3.1.1. Effect of vibration amplitude on chatter

The cutting parameters in the experiments are listed in Table 2. The frequency of the vibration assistance is 8 kHz, and the amplitude varies in the range of 1-9 µm. Fig. 8 and Fig. 9 show the comparison of chatter amplitude between conventional milling and 1-D vibration assisted milling in feed and normal direction respectively. In order to ensure the repeatability of the results, in each test, three sections of the time-domain vibration signals are picked and converted into frequency domain, with the duration of each section as 2 seconds. The average chatter amplitude between CM and VAM in feed direction and normal direction is compared. It is found that the reduction of average chatter amplitude when the vibration assistance is applied in feed direction is around 33 %, while in the normal direction is 22 %. Therefore, it is concluded that the application of vibration assistance with the amplitude of 1-9 µm is able to effectively reduce the chatter amplitude.

Fig. 8. Chatter amplitude with assisted vibration in feed direction

 Chatter amplitude with assisted vibration  in feed direction

Fig. 9. Chatter amplitude with assisted vibration in normal direction

 Chatter amplitude with assisted vibration  in normal direction

Table 2. Cutting parameters with varying vibration amplitude

Vibration parameters
Frequency (kHz)
8
Amplitude (µm)
1.32, 2.4, 5, 8.82
Feed rate (µm/flute)
7.5
Radial depth of cut (mm)
3.175
Spindle speed (rpm)
10,000
Axial depth of cut (mm)
0.15

3.1.2. Effect of vibration frequency on chatter

Experiments are also performed when the 1-D vibration assistance is applied at different excitation frequencies, with the measured chatter amplitude shown in Figs. 10-13. The cutting and vibration parameters are given in Table 3. At each frequency, a range of vibration amplitudes are tested depending on the resonating amplitude of the vibration stage. The results show that the chatter amplitude in VAM is reduced by 25-30 % compared to the amplitude in CM. The chatter reduction rate is higher when the vibration amplitude increases. For majority of the measurements, the ratio of the chatter amplitude between CM and VAM increases with the increase of vibration amplitude.

Fig. 10. Chatter amplitude with vibration assistance at 9 kHz

 Chatter amplitude with vibration  assistance at 9 kHz

Fig. 11. Chatter amplitude with vibration assistance at 8 kHz

 Chatter amplitude with vibration  assistance at 8 kHz

Fig. 12. Chatter amplitude with vibration assistance at 7 kHz

 Chatter amplitude with vibration  assistance at 7 kHz

Fig. 13. Chatter amplitude with vibration assistance at 5 kHz

 Chatter amplitude with vibration  assistance at 5 kHz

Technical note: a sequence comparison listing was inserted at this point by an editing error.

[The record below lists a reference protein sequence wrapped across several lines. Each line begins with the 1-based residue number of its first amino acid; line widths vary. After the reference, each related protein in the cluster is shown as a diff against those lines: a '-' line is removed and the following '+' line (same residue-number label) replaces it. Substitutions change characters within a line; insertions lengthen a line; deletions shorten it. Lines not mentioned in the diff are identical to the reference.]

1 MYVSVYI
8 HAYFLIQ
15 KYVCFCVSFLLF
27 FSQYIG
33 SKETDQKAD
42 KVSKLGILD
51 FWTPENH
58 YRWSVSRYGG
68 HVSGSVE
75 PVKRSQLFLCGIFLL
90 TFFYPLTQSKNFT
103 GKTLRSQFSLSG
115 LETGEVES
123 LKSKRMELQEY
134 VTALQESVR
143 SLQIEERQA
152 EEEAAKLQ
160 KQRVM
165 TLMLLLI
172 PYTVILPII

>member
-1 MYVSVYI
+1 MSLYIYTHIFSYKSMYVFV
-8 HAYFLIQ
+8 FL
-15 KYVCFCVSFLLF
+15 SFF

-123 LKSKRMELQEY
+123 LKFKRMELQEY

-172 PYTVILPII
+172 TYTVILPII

3.2. Chatter amplitude in 2-D vibration assisted milling

Experiments are conducted to study the effect of vibration assistance on chatter amplitude when the vibration is applied in two dimensions at the same time. The same cutting and vibration parameters are used for 2-D as in 1-D, shown in Table 3. The results in Figs. 14-17 show that the chatter amplitude in 2-D VAM is significantly lower as compared to the results in CM. The percentage of average chatter reduction in 2-D vibration is 30-44 % which is almost 10 % higher than the results obtained from 1-D vibration. It is concluded that the application of 2-D vibration assistance is able to effectively attenuate the regenerative chatter in the frequency range of 5-9 kHz and the amplitude of 0.1-10 µm.

Table 3. Cutting parameters with varying vibration frequency

Vibration parameters
Frequency (kHz)
5, 7, 8, 9
Amplitude (µm)
0.11-10.3
Feed rate (µm/flute)
5
Radial depth of cut (mm)
3.175
Spindle speed (rpm)
15,000
Axial depth of cut (mm)
0.15

3.3. Chatter amplitude with feed rate

The cutting tests are performed to study the effect of feed rate on chatter amplitude in both CM and VAM. It is generally known that the feed rate doesn’t influence the chatter stability in conventional milling since it only changes the static chip thickness. However, in micro milling process with the feed rate below 15 µm, the tool edge radius is in the same size order of the feed rate, therefore, the relationship between the force and feed rate becomes nonlinear which influences the chatter stability [18]. The cutting parameters used in this test are given in Table 4. All the cutting parameters are constant except feed rate which ranges from 1-15 µm/flute throughout the experiment. Fig. 18 shows the measured chatter amplitude with respect to the feed rate with and without vibration assistance. The results demonstrate that the assisted vibration is able to attenuate the regenerative chatter in the range of feed rate which is typical in the micro milling applications.

Table 4. Cutting parameters with feed rate effect

Vibration parameters
Frequency (kHz)
8
Amplitude (µm)
5
Feed rate (µm/flute)
1-15
Radial depth of cut (mm)